The cities of Delaware and Westerville will benefit from technical assistance provided by the Mid-Ohio Regional Planning Commission.
The insight2050 Technical Assistance Program, funded through MORPC’s Federal Surface Transportation Program, provides its staff assistance to local government members within the transportation planning area of Delaware and Franklin counties, Bloom and Violet townships in Fairfield County, New Albany, Pataskala and Etna Township in Licking County, and Jerome Township in Union County.
“The insight2050 analysis shows how a focused approach to growth benefits Central Ohio residents, their local governments, and the environment through context-sensitive infill and redevelopment opportunities and expanded transportation options,” said Kerstin Carr, MORPC’s director of planning & environment. “With the TA Program, MORPC will provide staff assistance to its member communities as they develop plans and policies that allow them to achieve more of those benefits, including a reduction in vehicle miles traveled and enhanced economic competitiveness.”
Delaware City Council approved the application in July. City staff will use MORPC expertise to research, review and develop a complete streets policy.
Such a policy would address issues about several different forms of transportation, and how these alternate forms of transportation are best accommodated through policy, land development regulations, and capital planning, according to a city-prepared fact sheet. Examples of such projects include designated bikeways, bicycle lanes, accessible streets and intersection improvements and bike parking.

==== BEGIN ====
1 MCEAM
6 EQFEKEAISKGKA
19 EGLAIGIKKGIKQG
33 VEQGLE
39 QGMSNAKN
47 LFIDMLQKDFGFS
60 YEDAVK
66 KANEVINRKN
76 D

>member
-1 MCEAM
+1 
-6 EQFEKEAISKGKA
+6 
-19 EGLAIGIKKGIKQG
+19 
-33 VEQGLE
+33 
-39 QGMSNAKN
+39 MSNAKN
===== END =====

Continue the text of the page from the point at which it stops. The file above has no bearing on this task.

Delaware officials will work with MORPC staff for about one year to develop the policy, while saving about $15,000 to $20,000, city spokesman Lee Yoakum said.
MORPC also awarded technical assistance to the City of Westerville’s Brooksedge Office Park Redevelopment Plan. According to a press release from MORPC, Brooksedge is one of the strategic locations for smart growth identified in the 2017 Westerville Community Plan.
With over 200 acres, the buildings and sites are underutilized yet access to Interstate 270, South State Street, existing public transit, and the existing historic rail right-of-way make this an opportune location for “suburban retrofit.”
Brooksedge is prime for mixed-use development, according to MORPC. The development would create a live-work community that would attract employers and employees alike, while reducing vehicular trips and providing opportunities for alternative means of transportation.